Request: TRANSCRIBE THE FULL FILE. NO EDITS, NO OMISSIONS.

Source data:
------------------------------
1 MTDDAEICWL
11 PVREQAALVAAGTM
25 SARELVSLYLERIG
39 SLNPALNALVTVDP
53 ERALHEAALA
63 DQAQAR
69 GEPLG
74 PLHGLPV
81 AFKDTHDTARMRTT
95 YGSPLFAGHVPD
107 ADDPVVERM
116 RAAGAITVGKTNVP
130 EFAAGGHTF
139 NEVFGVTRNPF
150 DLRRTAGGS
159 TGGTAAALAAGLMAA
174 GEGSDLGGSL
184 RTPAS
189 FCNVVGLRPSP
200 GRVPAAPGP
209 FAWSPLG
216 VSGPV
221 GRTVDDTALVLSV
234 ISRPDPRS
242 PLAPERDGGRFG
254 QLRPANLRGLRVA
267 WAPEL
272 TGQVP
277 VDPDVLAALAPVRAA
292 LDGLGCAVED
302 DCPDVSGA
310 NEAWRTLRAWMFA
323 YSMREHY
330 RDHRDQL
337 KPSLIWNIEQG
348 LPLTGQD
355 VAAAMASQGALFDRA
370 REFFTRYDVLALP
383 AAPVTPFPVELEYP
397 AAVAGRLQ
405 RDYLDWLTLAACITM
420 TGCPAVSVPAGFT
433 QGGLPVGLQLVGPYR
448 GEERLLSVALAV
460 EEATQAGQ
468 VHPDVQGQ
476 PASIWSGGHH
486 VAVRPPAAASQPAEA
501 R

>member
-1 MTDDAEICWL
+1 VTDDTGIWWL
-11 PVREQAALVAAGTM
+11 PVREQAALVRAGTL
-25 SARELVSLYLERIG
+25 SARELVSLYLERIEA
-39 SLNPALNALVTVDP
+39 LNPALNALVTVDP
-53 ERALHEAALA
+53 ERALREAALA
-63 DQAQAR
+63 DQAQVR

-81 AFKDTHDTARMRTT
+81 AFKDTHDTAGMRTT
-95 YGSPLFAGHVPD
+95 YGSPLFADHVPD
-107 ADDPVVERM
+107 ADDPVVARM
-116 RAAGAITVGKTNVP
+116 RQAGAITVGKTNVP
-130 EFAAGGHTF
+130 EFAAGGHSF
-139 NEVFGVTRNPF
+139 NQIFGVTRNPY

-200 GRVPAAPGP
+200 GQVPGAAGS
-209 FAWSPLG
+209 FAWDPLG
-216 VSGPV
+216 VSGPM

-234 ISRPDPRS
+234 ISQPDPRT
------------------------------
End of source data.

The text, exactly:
1 MTDDAEICWL
11 PVREQAALVAAGTM
25 SARELVSLYLERIG
39 SLNPALNALVTVDP
53 ERALHEAALA
63 DQAQAR
69 GEPLG
74 PLHGLPV
81 AFKDTHDTARMRTT
95 YGSPLFAGHVPD
107 ADDPVVERM
116 RAAGAITVGKTNVP
130 EFAAGGHTF
139 NEVFGVTRNPF
150 DLRRTAGGS
159 TGGTAAALAAGLMAA
174 GEGSDLGGSL
184 RTPAS
189 FCNVVGLRPSP
200 GRVPAAPGP
209 FAWSPLG
216 VSGPV
221 GRTVDDTALVLSV
234 ISRPDPRS
242 PLAPERDGGRFG
254 QLRPANLRGLRVA
267 WAPEL
272 TGQVP
277 VDPDVLAALAPVRAA
292 LDGLGCAVED
302 DCPDVSGA
310 NEAWRTLRAWMFA
323 YSMREHY
330 RDHRDQL
337 KPSLIWNIEQG
348 LPLTGQD
355 VAAAMASQGALFDRA
370 REFFTRYDVLALP
383 AAPVTPFPVELEYP
397 AAVAGRLQ
405 RDYLDWLTLAACITM
420 TGCPAVSVPAGFT
433 QGGLPVGLQLVGPYR
448 GEERLLSVALAV
460 EEATQAGQ
468 VHPDVQGQ
476 PASIWSGGHH
486 VAVRPPAAASQPAEA
501 R

>member
-1 MTDDAEICWL
+1 VTDDTGIWWL
-11 PVREQAALVAAGTM
+11 PVREQAALVRAGTL
-25 SARELVSLYLERIG
+25 SARELVSLYLERIEA
-39 SLNPALNALVTVDP
+39 LNPALNALVTVDP
-53 ERALHEAALA
+53 ERALREAALA
-63 DQAQAR
+63 DQAQVR

-81 AFKDTHDTARMRTT
+81 AFKDTHDTAGMRTT
-95 YGSPLFAGHVPD
+95 YGSPLFADHVPD
-107 ADDPVVERM
+107 ADDPVVARM
-116 RAAGAITVGKTNVP
+116 RQAGAITVGKTNVP
-130 EFAAGGHTF
+130 EFAAGGHSF
-139 NEVFGVTRNPF
+139 NQIFGVTRNPY

-200 GRVPAAPGP
+200 GQVPGAAGS
-209 FAWSPLG
+209 FAWDPLG
-216 VSGPV
+216 VSGPM

-234 ISRPDPRS
+234 ISQPDPRT